Moscow Sretensky Monastery Choir at Carnegie Hall30 October 2012
Beloved Russian Sounds, A Cappella and Stirring
By JAMES R. OESTREICH
October 17, 2012
To anyone not in the know, the prospect might have seemed stern if not altogether forbidding: a full evening of a cappella singing by the Moscow Sretensky Monastery Choir. Clearly most of those in the large, and largely Russian-speaking, audience at Carnegie Hall on Monday evening knew better.
Alexey Tatarintsev, center, was a featured soloist with the Moscow Sretensky Monastery Choir at Carnegie Hall on Monday.
Only about a third of the program — not nearly enough for my taste — was devoted to music of the Russian Orthodox Church. The next third, straddling the intermission, offered Russian folk songs. And finally came a set of composed songs that have penetrated deep into the culture, to judge from the many listeners singing or clapping along, even when not encouraged to do so by the director, Nikon Zhila.
But unfortunately for non-initiates, the program offered little help: no texts or translations and scant information about the music.
At least one major work based in Russian Orthodoxy, though written for concert purposes, has almost become part of the standard choral repertory in the West: Rachmaninoff’s Vespers, or All-Night Vigil. And the choir gave a lovely, restrained account of one number from that service, “Rejoice, O Virgin”: all subtlety and understatement of a sort the casual listener might not associate with Rachmaninoff.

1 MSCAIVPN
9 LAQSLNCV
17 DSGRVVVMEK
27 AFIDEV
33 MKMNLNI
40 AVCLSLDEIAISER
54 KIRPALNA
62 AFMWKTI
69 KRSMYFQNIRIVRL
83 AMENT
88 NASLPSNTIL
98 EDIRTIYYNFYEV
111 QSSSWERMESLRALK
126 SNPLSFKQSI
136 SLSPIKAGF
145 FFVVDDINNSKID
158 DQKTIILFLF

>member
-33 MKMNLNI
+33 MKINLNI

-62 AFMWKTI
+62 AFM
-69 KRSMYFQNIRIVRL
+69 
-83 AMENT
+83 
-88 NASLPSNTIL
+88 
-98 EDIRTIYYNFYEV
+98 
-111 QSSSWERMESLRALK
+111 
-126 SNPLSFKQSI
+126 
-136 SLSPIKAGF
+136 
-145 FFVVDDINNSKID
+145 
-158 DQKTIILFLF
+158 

There were also several works by Alexander Gretchaninov — more adventurous harmonically and delivered powerfully, almost aggressively at times — along with Pavel Chesnokov’s drone-generated “God Is With Us.”
The secular repertory included the familiar “Song of the Volga Boatmen” and other tunes remembered from recordings of the Soviet Army Chorus and Band (and the film “The Russians Are Coming, the Russians Are Coming”): “Down Piterskaya Street” and Lev Knipper’s “Rolling Fields.” The popular numbers, some in mildly soupy arrangements, went on a little too long for a listener still craving more sacred or folk material.
The performances were everywhere wonderful, though with surprisingly little reveling in the subterranean bass notes that all Russian choirs cultivate. “The Horse,” by Igor Matvienko, came closest.
Two soloists — Dmitry Belosselskiy, a strong, somewhat bluff bass; and Alexey Tatarintsev, a tenor with a touch of swagger — were featured repeatedly, and others occasionally stepped out of the choir. The two main ones brought the house down in their final numbers: Mr. Belosselskiy in Iliya Shatrov’s “On the Hills of Manchuria,” Mr. Tatarintsev in Matvei Blanter’s “Katyusha.” And the chorus did so on its own in Eduard Kolmanovsky’s “Life, I Love You.”Source: www.nytimes.com/